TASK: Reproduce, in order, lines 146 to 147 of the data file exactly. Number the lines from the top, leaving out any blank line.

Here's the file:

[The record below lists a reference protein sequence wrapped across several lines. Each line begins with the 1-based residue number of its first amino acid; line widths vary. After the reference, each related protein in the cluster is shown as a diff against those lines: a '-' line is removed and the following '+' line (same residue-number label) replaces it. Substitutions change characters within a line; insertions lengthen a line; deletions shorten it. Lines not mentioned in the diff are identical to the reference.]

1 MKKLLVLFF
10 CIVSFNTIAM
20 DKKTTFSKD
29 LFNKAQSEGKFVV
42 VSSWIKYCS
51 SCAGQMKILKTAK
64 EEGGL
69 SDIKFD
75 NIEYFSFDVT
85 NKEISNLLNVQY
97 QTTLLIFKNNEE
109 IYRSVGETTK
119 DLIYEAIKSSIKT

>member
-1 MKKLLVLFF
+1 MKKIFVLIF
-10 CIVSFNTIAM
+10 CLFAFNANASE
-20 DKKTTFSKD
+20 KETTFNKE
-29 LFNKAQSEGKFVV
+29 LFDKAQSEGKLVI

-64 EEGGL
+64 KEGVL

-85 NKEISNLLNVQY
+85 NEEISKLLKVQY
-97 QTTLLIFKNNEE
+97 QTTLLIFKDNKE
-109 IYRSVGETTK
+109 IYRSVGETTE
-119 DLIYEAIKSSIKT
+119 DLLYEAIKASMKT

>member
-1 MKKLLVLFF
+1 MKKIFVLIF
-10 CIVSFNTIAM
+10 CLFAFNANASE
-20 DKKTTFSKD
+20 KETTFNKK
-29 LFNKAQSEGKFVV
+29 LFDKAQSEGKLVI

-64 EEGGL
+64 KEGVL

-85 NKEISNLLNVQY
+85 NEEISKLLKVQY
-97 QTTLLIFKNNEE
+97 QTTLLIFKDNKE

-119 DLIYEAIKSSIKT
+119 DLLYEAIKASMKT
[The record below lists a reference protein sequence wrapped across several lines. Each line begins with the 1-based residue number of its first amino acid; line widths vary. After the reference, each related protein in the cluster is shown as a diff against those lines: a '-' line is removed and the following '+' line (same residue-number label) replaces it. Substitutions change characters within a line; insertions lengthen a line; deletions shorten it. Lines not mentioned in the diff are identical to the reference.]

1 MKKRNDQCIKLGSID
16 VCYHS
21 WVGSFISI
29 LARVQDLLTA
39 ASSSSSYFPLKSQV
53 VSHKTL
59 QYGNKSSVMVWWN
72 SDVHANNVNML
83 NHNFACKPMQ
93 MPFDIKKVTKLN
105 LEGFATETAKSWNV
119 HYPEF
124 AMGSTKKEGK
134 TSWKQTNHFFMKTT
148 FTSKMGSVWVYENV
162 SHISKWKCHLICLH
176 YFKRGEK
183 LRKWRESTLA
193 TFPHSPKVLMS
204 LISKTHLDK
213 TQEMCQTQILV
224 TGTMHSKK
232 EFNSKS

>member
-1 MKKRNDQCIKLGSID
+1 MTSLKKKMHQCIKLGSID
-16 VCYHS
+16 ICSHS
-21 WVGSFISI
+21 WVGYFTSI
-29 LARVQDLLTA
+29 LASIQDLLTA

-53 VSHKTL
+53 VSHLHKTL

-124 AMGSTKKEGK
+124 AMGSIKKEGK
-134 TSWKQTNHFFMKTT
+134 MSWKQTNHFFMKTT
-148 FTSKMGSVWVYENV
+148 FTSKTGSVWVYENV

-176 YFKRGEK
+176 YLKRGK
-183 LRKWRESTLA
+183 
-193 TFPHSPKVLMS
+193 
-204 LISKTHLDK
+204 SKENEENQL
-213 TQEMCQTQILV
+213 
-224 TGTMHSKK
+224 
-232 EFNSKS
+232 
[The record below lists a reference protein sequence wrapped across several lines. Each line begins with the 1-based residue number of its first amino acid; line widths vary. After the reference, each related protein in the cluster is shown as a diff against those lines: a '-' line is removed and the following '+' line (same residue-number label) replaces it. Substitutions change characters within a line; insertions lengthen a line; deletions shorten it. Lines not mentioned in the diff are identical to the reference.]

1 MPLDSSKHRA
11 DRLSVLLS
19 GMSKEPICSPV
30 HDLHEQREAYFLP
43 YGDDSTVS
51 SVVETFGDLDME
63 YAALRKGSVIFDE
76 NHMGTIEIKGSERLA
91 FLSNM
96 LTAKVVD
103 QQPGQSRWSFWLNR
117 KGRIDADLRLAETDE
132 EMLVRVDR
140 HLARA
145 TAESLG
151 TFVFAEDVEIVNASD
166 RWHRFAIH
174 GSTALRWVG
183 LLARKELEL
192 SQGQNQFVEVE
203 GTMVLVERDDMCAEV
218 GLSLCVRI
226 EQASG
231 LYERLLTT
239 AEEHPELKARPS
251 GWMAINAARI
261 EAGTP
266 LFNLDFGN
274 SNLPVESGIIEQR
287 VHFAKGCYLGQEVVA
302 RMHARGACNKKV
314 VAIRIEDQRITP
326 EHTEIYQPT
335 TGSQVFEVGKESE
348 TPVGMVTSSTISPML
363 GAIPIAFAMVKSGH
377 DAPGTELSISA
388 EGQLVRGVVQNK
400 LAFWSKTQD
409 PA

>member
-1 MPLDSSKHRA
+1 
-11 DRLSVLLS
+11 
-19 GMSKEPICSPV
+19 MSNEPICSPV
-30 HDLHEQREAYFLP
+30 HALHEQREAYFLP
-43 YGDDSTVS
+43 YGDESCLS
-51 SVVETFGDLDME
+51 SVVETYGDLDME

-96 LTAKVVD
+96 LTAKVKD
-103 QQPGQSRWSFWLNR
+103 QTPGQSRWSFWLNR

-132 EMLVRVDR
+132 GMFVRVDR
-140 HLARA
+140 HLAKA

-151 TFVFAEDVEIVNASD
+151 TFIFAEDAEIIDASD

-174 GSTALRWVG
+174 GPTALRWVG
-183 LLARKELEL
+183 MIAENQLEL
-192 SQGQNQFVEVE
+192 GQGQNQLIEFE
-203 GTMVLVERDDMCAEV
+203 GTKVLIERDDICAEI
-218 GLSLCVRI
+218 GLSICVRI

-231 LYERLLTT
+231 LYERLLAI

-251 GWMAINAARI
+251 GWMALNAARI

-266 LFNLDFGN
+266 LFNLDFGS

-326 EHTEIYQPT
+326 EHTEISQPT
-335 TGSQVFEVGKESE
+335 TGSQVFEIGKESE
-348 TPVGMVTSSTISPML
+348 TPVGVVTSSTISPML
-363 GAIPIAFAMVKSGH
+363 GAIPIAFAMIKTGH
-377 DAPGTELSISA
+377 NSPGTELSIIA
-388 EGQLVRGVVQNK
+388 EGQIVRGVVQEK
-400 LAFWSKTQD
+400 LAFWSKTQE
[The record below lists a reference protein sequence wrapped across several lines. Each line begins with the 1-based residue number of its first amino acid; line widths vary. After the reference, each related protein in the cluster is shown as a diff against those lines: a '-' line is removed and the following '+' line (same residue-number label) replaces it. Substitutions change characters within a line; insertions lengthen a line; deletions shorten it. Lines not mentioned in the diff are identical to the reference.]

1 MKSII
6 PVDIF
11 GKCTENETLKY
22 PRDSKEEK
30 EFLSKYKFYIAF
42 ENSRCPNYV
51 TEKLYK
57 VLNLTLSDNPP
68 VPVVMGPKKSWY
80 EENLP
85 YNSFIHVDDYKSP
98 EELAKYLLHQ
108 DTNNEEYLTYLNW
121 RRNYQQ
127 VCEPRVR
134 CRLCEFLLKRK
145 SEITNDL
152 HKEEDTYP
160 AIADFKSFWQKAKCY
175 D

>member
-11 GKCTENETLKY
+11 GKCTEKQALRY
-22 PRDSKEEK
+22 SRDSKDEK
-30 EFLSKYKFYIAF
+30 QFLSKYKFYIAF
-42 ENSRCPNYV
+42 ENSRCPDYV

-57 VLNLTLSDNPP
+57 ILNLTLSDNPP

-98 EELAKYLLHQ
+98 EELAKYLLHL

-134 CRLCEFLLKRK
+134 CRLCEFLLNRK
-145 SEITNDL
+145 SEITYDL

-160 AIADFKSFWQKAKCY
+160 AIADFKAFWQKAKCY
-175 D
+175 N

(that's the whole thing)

409 PA

>member